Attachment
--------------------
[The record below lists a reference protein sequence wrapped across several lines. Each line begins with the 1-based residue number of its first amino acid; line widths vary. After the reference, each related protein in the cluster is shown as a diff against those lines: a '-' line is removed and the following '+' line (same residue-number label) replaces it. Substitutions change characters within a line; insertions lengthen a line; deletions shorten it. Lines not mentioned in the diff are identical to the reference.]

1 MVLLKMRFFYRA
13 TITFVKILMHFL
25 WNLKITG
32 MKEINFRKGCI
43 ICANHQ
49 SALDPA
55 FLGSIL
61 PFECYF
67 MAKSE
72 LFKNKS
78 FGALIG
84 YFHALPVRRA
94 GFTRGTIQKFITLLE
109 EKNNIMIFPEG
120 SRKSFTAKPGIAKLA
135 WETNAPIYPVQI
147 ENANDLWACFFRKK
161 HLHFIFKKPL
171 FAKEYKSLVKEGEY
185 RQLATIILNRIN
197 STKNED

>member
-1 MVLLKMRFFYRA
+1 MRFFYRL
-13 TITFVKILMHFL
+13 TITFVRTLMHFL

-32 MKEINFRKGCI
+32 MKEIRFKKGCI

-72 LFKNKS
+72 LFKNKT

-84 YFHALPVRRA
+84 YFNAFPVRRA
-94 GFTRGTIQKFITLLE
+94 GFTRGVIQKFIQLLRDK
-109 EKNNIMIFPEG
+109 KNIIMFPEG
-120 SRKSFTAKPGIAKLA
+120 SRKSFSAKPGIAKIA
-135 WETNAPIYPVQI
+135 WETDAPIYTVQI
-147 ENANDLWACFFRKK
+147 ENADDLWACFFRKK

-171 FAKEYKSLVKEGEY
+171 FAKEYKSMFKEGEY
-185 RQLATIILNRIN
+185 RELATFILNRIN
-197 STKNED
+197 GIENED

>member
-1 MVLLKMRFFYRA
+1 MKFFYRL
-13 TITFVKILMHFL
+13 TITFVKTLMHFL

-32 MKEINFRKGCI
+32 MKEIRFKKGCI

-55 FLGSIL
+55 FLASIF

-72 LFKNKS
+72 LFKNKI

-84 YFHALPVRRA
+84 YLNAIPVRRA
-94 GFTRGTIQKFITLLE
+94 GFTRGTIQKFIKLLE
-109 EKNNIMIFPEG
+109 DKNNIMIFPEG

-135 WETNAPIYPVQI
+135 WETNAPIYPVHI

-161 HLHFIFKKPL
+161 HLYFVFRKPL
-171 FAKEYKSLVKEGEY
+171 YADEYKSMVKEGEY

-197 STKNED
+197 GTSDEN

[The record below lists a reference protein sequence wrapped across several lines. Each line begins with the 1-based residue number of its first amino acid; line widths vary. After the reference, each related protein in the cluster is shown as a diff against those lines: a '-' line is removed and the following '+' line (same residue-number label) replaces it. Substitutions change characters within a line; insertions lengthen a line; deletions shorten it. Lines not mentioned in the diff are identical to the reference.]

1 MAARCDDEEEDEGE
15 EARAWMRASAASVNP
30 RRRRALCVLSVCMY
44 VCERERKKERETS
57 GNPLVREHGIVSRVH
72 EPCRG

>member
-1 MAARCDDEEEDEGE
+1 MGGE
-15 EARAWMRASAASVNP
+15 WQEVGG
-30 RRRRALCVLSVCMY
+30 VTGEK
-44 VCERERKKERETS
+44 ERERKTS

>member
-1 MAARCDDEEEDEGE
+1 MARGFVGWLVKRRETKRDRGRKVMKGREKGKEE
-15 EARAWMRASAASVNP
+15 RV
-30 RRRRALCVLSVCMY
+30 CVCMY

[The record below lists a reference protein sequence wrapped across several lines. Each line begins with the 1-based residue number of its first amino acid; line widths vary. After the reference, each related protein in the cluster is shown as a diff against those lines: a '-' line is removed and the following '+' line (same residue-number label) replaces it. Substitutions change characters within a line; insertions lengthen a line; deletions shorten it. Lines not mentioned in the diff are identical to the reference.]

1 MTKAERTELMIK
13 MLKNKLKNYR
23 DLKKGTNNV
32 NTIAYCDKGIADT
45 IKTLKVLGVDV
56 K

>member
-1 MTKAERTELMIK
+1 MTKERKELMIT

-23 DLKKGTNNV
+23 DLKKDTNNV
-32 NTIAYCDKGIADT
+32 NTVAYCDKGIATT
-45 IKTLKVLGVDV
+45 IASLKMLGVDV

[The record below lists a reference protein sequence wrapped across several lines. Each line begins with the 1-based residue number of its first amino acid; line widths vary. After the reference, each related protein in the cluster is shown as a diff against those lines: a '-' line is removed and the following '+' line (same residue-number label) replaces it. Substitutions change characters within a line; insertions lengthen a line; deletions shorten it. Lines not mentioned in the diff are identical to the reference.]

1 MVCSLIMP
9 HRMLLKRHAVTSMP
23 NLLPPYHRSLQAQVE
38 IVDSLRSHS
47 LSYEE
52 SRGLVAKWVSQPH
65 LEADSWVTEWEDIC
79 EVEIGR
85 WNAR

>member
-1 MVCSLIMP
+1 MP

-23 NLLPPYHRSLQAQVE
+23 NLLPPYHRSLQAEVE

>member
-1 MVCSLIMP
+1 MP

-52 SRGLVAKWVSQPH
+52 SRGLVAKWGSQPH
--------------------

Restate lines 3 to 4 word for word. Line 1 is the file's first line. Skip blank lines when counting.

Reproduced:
13 TITFVKILMHFL
25 WNLKITG